Haley: U.S. allies doing business with Iran "have a decision to make" to avoid sanctions

U.S. Ambassador to the United Nations Nikki Haley says allied countries like the U.K. shouldn't count on winning exemptions from sanctions against doing business with Iran stemming from President Trump's decision to pull out of the 2015 nuclear deal. 

Asked on "Face the Nation" on Sunday whether remaining signatories of the nuclear pact could face penalties for continued business relationships with Iran, Haley said those countries will have to weigh the benefit of dealing with Iran against the risk of U.S. sanctions. 

"The Europeans have a decision to make. And I think that decision is already being made. If you look, they are dropping business from Iran left and right," Haley said. "We will have decisions to make in terms whether they get exemptions or not, but I'll tell you right now, we're going to be really tough on Iran. We're not giving them a pass."

The Trump administration's decision to pull out of the nuclear pact allowed for a 90- to 120-day wind-down period for business activities with Iran. New sanctions rolled out earlier last month apply to any purchase of U.S. bank notes by Iran's government, Iran's trade in precious metals, the country's automotive sector and issuing of sovereign debt. A second batch of sanctions directly targeting Iran's oil industry and central bank are due to take effect in November.

"Our decision was that hundreds of billions of dollars was going to Iran and in return they were having ballistic missile testing, they were selling arms to terrorist fighters, they were basically continuing to support terrorism," Haley said in justifying the sanctions. "And what we said was, 'We're not going to give you money to continue to do those bad things.'"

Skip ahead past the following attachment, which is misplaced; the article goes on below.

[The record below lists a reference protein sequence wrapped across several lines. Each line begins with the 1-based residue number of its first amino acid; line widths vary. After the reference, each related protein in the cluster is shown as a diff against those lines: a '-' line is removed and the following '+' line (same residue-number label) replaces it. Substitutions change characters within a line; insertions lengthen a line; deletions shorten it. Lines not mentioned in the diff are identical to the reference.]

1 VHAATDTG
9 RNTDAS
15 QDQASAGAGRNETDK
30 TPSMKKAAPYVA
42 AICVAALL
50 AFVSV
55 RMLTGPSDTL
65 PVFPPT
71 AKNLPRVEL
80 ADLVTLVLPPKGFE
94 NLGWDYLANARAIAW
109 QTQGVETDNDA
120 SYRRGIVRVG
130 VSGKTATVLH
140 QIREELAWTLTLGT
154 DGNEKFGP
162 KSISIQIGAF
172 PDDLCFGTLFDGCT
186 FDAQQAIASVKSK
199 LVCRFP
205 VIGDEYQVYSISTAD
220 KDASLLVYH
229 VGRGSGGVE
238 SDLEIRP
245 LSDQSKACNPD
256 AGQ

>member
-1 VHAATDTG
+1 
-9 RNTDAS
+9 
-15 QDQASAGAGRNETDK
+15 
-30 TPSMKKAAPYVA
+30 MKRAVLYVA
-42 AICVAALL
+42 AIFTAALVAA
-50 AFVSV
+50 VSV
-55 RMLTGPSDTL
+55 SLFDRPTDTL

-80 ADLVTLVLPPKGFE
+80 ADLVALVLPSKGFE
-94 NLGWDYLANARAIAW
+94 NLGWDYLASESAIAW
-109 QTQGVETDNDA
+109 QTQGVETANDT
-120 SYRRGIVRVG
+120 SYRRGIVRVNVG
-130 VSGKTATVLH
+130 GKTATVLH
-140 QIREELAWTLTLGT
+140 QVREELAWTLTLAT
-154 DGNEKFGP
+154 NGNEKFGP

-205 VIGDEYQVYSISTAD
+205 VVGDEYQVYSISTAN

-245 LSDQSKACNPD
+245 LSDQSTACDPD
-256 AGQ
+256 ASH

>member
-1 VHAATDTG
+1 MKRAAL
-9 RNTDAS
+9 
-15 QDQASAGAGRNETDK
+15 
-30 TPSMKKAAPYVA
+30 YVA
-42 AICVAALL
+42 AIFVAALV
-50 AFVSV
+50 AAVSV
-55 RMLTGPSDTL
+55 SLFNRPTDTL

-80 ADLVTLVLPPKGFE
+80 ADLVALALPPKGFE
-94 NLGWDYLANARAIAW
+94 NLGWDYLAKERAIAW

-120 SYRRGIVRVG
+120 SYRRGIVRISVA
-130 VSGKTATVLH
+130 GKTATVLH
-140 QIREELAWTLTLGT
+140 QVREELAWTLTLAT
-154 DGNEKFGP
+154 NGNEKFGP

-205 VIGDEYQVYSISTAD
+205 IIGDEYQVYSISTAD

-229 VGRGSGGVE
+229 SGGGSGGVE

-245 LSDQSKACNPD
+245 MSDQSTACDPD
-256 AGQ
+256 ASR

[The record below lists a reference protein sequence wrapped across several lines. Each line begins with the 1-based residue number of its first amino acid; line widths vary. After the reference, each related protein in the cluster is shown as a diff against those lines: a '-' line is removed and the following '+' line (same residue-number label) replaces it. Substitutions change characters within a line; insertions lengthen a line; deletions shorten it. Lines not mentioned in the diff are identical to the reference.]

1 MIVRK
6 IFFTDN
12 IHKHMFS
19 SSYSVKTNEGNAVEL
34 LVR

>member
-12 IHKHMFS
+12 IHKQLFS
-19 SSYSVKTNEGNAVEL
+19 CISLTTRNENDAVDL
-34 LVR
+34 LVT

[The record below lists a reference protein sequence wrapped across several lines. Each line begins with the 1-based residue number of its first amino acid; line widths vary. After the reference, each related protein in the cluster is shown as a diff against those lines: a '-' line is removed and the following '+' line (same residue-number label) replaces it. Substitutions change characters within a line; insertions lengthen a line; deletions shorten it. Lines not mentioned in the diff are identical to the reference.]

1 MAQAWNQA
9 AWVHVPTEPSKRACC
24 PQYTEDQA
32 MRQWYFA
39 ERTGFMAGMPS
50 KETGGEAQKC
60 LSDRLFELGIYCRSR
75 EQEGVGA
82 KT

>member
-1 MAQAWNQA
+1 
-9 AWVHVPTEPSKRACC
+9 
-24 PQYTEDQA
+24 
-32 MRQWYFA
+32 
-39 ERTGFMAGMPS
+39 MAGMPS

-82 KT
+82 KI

The European Union has imposed its own "blocking statute" meant to protect European businesses that might otherwise be impacted by the U.S. sanctions.

Mr. Trump has threatened that "anyone doing business with Iran will not be doing business with the U.S." In an interview airing Monday on "CBS This Morning," British Prime Minister Theresa May said the U.K. believes Iran is in compliance with the 2015 nuclear deal.

"We believe that [the agreement] should stay in place," she said. "And others involved in putting that deal together believe that it should stay in place."

Haley said that the president's warning still applies and will be a topic of discussion at this week's United Nations General Assembly meeting.

"That's a conversation for Prime Minister May and President Trump to have, but that's still very much the case, we're not going to give exemptions to Iran, we're not going to allow them any money to continue to build nuclear weapons," Haley said. "And so we're going to continue to stay tough on this."

Haley also said the situation in Syria is moving in the right direction, but reiterated warnings to Syrian President Bashar Assad against the use of chemical weapons or military force in the region of Idlib, the last major area held by the armed opposition. She said the U.S. has no intention of forcing Assad from power but said she believes his days are numbered.

"I think he's [Assad] going to stay in power for now. The U.S. certainly isn't in any way trying to to force him out, but we don't think he's going to stay," she said. "There's no way the Syrian people are going to allow it. There's no way, the Iranians, the Russians think that having him there is a good thing. So I think it's a matter of time before he's gone."

  • Emily Tillett

    Emily Tillett is a politics reporter and video editor for CBS News Digital